We see what you did there

CQU is on track to further build a relationship with the Australasian Centre for Rail Innovation.” The university announces an MOU between the two yesterday.

There’s more in the Mail

In Features this morning

James Guthrie (Macquarie U) considers on the Victorian Auditor General’s report on 2020 university finances. “It is time for a public enquiry into the business model of Victorian public sector universities, which has relied upon fees from international onshore students and casualisation of staff to generate significant financial gains,” he concludes.

Plus, Lyndon Megaritty makes the case for keeping the live, in-person lecture. “Learning is better and more effective when everybody is ‘present’ in the room, feels part of the one group, and the teacher can respond to the moods, preferences and questions from the class.”

And Rhiannon Lee White (Western Sydney U) reports on the opportunities COVID-19 created. “the way we teach on campus and the way we teach on-line are not the same. Instead, we need flexibility; flexibility to create the best learning experiences, whatever they may be, however long they go for, and via whatever mode or platform works best for each activity.” It’s a new addition to Contributing Editor Sally Kift’s celebrated series, Needed Now in Teaching and Learning.

Needed next: productivity magic

Just in to the heroic assumptions desk

Yesterday’s 2021 InterGeneration Report assumes labour productivity will meet the 1.5 per cent per annum increase over the last 30 years. Problem is, as the report recognises, it was but 1.2 per cent through the last complete cycle in the 2010s.

Not to worry, Treasury knows how to fix this, “government policies can assist in lifting productivity, including by helping individuals and businesses take advantage of new innovations and technologies.” Gosh, now who else would have thought of that.

But pray, how is it be done? “As technology continues to reshape tasks and occupations, ‘lifelong learning’ and continual re-skilling will be needed to ensure people have the skills to take advantage of new processes, jobs and occupations driven by technological change,” Treasury states

It’s a good thing all this will happen as if by magic – because as sub-par productivity growth demonstrates, nothing governments have done for decades has delivered.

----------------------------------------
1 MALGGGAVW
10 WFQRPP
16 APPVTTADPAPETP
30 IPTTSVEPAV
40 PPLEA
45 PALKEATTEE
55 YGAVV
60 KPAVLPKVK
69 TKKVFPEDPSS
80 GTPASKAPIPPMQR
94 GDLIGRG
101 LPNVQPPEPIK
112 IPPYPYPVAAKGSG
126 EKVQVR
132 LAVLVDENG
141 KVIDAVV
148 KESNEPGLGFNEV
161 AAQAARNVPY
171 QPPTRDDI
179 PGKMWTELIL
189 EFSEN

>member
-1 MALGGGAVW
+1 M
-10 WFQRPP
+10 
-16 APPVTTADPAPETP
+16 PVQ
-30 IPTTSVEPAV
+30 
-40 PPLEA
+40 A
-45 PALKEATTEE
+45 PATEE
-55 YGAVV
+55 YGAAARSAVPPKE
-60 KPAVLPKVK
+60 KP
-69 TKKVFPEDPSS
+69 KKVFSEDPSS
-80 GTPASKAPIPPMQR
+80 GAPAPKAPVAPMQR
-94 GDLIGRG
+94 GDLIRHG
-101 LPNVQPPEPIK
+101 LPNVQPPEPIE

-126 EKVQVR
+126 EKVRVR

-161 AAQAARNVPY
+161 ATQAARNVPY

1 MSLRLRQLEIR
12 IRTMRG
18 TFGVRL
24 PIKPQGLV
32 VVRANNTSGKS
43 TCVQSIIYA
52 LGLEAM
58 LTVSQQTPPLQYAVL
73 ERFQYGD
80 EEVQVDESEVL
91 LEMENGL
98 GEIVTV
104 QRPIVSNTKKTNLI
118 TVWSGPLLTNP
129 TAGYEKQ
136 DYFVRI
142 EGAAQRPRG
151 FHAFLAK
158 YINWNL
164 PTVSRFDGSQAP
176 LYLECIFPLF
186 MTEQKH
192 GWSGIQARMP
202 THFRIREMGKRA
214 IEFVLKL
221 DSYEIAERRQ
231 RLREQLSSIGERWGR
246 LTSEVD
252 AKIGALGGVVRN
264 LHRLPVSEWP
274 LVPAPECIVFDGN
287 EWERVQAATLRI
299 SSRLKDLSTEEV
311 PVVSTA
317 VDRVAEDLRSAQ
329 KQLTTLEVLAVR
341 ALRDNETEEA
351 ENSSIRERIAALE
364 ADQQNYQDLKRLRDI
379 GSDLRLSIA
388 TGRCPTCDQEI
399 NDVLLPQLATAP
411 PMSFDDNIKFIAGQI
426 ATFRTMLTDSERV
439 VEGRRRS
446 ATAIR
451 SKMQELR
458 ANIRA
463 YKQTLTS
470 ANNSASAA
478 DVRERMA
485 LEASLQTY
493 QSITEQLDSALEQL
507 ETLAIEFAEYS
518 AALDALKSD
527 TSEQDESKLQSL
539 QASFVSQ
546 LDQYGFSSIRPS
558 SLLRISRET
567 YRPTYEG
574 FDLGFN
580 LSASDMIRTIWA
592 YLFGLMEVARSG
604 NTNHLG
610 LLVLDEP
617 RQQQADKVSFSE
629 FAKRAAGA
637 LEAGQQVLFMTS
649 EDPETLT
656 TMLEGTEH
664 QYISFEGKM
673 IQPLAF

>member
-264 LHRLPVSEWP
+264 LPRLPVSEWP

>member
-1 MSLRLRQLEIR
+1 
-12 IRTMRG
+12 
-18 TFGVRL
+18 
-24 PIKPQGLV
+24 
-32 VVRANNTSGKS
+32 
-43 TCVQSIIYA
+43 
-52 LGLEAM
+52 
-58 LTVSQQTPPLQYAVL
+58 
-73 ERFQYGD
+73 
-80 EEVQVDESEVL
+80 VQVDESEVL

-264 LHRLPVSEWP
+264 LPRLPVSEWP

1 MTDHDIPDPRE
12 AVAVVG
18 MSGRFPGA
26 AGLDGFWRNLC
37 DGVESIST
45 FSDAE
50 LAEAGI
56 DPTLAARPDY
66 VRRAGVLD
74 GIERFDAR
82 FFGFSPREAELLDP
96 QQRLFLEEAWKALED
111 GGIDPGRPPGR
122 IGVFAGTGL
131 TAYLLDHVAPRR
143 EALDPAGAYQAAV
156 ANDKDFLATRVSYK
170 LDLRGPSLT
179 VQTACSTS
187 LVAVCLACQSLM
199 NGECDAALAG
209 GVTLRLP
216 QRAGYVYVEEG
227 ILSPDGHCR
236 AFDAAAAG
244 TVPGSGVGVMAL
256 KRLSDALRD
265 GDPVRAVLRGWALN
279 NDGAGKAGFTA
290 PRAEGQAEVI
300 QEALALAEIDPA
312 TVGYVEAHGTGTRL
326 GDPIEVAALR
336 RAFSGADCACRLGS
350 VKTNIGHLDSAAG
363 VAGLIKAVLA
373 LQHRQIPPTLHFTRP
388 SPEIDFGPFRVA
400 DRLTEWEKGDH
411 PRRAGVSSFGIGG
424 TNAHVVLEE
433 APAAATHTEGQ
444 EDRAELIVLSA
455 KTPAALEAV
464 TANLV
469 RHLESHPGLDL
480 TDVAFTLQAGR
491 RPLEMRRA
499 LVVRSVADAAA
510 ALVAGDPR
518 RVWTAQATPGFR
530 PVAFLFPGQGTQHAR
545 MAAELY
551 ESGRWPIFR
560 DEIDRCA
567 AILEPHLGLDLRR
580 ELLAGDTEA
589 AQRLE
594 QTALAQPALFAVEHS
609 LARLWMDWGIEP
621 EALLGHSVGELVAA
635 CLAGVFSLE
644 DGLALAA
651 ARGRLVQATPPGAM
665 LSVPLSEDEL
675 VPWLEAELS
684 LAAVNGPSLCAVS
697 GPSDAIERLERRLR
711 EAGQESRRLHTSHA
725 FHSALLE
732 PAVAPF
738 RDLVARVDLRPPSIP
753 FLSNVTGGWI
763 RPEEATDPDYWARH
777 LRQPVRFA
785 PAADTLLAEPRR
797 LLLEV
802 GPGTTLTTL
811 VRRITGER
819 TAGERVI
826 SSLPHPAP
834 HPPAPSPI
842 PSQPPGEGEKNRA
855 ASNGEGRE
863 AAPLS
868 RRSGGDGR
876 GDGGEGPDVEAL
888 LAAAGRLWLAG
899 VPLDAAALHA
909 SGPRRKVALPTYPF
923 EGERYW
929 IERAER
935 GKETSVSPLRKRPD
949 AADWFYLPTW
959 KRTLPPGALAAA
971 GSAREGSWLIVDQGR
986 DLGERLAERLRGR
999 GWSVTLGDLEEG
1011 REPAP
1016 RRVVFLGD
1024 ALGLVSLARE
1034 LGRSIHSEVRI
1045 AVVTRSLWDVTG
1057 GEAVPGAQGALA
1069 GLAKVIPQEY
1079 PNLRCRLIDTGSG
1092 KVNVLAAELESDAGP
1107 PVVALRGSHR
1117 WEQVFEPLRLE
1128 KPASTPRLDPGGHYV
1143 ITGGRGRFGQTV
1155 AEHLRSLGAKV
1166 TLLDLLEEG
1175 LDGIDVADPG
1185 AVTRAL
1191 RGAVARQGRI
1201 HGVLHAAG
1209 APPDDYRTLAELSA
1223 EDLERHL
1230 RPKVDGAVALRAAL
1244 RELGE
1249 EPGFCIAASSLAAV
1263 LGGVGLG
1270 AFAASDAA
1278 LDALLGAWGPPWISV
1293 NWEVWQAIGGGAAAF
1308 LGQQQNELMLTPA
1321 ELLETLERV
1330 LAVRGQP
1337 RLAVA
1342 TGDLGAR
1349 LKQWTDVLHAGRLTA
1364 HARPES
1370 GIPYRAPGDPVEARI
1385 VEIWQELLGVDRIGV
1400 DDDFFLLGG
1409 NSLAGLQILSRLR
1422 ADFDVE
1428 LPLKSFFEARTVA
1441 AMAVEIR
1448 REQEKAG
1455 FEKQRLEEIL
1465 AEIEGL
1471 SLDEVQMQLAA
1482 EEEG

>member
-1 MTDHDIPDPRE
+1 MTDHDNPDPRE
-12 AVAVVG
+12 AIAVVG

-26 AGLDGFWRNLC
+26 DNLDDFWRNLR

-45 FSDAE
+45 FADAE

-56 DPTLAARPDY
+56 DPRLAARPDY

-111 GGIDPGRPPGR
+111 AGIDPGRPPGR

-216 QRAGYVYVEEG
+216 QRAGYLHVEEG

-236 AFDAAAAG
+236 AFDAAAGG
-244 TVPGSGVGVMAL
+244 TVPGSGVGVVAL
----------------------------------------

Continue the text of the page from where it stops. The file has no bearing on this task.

At Uni SA Lloyd to lead longer: it means more change

David Lloyd will continue as Uni SA VC until 2027

Professor Lloyd arrived in 2013, inheriting from Peter Høj a university in good shape. It still is, coming through the pandemic all but unscathed. Lloyd warned staff as COVID-19 began to bite last year that he could guarantee nothing, that revenue could fall between $30m and $120m in 2020.  But while he did not rule out cuts he made it clear that the university would work hard to protect jobs. “We’ve got this,” he told staff (CMM April 2020).

What Uni SA also got is a comprehensive teaching restructure, with courses taught by “curriculum communities” rather than by academics organised in discipline silos and with support services reconfigured in support (CMM February 7 2019).

And now there is more to come.

The university has a target of 25 per cent of a 20 per cent larger student community studying on-line by mid-decade.

There’s a curriculum re-design, said to be on the schedule, plus a research and industry engagement programme. The new Academic Enterprise Plan is a pointer.

The solar-wind powered SA rumour mill powered up late yesterday with suggestions that this is somehow linked to a merger with Uni Adelaide. Hard to see for quite a while, Professor Høj, now newly VC at Uni Adelaide, has a bunch of local issues to deal with. But in the past Lloyd has suggested a bigger reform, a comprehensive SA post-school structure, including TAFE (CMM August 10 2020).

Professor Lloyd was appointed in 2013, his contract was extended in 2015, to run to 2022. That was extended in 2019 to ’25 and now to 2027 (CMM January 15 2019).

Nothing happening on translational research for new CRCs

While the feds talk up applied research, people who want to invest in it are waiting

Cooperative Research Centre Round 22 awards were supposed to be announced in March, when Karen Andrews was minister. But in the shuffle at month end she moved to Home Affairs and Christian Porter moved into her portfolio, Industry, Science and Technology.